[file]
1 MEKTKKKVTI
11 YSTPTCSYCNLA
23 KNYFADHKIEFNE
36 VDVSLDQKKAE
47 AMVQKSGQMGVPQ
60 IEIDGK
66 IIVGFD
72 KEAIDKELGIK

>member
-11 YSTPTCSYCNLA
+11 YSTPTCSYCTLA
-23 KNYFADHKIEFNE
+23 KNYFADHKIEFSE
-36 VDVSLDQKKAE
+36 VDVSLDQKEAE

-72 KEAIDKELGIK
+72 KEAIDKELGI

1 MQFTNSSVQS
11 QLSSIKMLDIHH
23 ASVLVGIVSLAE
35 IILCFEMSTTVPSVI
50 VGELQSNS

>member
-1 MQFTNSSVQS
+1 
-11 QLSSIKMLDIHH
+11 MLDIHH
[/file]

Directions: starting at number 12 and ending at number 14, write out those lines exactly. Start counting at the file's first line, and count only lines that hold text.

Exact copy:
-23 KNYFADHKIEFNE
+23 KNYFADHKIEFSE
-36 VDVSLDQKKAE